Cameron Indoor Stadium, Durham, N.C. – They continue to build basketball arenas bigger and bigger but none is finer than Duke’s home.
Next, my favorite sports days of the year.
Masters Sunday – The back nine of Augusta National is great because a Masters golfer can shoot 30 or 40.  The margin of error is so incredibly small and the drama so intense.
Florida-Georgia football game – Regardless of what label you put on the game, it involves two outstanding programs with large and passionate fan bases who treat this game for what it is, something special.
Game 7 of the World Series – I love the entire Series, but when it comes down to a Game 7 every pitch becomes a thrill for me.
Final Four semi-finals – I put “Semi-finals Saturday” ahead of the college basketball championship game because . . . well, I get two games instead of one.
Sunday at The Players – My love of golf is showing. The Players has the best three finishing holes in all of golf and they usually deliver.
Next, my must-see athletes:
Tiger Woods, golfer – Even now when he can’t break par I still can’t stop watching him. Does he still have greatness in him? Will he chunk his next chip?
Clayton Kershaw, Dodgers pitcher – He’s the best pitcher of this century and he’s fun to watch. His delivery makes it seem he has twice as many joints as the rest of us.
LeBron James, Cavaliers – He’s bigger than Michael Jordan. He’s quicker and faster than Wilt. He may be the greatest basketball player ever. And he hustles.
Aaron Rodgers, Packers QB – The NFL star is the most creative quarterback in football. And he may be the best, too.
Mike Trout, Angels outfielder – He’s baseball’s best all-around player who’s fun to watch batting, running the bases and playing the outfield. 
Next, my favorite active coaches/managers:
Steve Spurrier, South Carolina football – His was simply the first name that popped into my head so I’m listing him No. 1.  No big-time coach is more unpredictable than the ol’ ball coach.
Tom Coughlin, NY Giants – I don’t know if a coach could be more different than Spurrier, but TC is a guy I admire on the field and respect off the field.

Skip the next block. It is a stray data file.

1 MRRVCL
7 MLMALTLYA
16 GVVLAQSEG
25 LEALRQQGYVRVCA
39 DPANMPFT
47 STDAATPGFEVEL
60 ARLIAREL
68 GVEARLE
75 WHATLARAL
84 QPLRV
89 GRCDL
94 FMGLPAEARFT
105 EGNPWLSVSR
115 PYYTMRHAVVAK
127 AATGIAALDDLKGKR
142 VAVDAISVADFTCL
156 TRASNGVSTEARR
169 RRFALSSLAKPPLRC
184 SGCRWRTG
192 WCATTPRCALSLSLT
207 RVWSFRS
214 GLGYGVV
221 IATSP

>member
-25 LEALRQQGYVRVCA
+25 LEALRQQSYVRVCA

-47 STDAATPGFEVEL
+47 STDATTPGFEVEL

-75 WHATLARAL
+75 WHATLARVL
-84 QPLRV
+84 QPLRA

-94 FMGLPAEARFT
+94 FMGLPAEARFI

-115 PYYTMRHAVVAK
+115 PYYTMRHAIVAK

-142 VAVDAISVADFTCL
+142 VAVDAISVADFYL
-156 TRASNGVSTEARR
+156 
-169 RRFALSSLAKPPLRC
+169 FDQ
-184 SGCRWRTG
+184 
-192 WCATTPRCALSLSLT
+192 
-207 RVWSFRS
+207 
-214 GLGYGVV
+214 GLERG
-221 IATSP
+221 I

Joe Madden, Cubs manager – I’ve never believed MLB managers have much of an impact on the game, but Madden is the exception. What he did in Tampa Bay was incredible. Can he work a miracle in Chicago?
Billy Donovan, UF basketball – If I was starting a program today, Donovan would be my pick as coach.
Matthew Driscoll, UNF basketball – He can coach and promote. A rare combo.
 Finally, my most overrated people in sports:
Roger Goodell, NFL commissioner – The NFL is so popular it can’t be screwed up, but Goodell keeps stubbing his toe. And he’ paid $35-40 million a year!
Derek Jeter, Yankee shortstop – The new season hasn’t started yet so I’m including Jeter. He was a very, very god player who was considered great because he played for the Yankees. He’ll be a first ballot Hall of Famer. If he’d played for San Diego, he might eventually get in.
Dwight Howard, Houston center – He’s got talent, but wherever he plays he’s inconsistent, moody, lazy and a locker room virus.
Eli Manning, NY Giants QB – Like Jeter, he benefits from playing in New York. He’d have been run out of most cities after throwing a bunch of interceptions.
NFL running backs – NFL games are won by passing the ball and stopping the pass, not by running. 

Where Would I Draft Jameis Winston?

Feb 19, 2015 -- 12:49pm
Spinning around the radio dial . . .
I’d take Jameis Winston with the No. 1 pick. 
I’d take him with the No. 2 pick.
And if I had the No. 3 pick, like the Jaguars, I still take the FSU quarterback.
Oh, I hear Jaguars fans screaming I’ve lost my mind.
Let me point out a few things.
First, really, what NFL team ever has too many “good” quarterbacks? And, yes, I think Winston is going to be outstanding.
Second, I think it’s dangerous for Jaguars fans to assume Blake Bortles is a franchise QB. Maybe he is, but he has a ways to go to prove it.
Third, if both QBs are that good, that’s great trade leverage for acquiring several highly-rated players.
Sure, it would be a strange move, but wouldn’t the Jaguars feel dumb if Winston becomes an All-Pro and Bortles becomes just another solid QB?  
The NFL Scouting Combine was started more than 30 years ago for convenience and to save money. Why have GMs, coaches and scouts travel all around the country looking at players when you could bring all of the players to one location?
But since that first Combine in Tampa in 1982, the NFL has changed. Now money isn’t an issue and the GMs, coaches and scouts are going to personally visit most players anyway. So why still have the Combine, which is under way in Indianapolis, its home since ’87?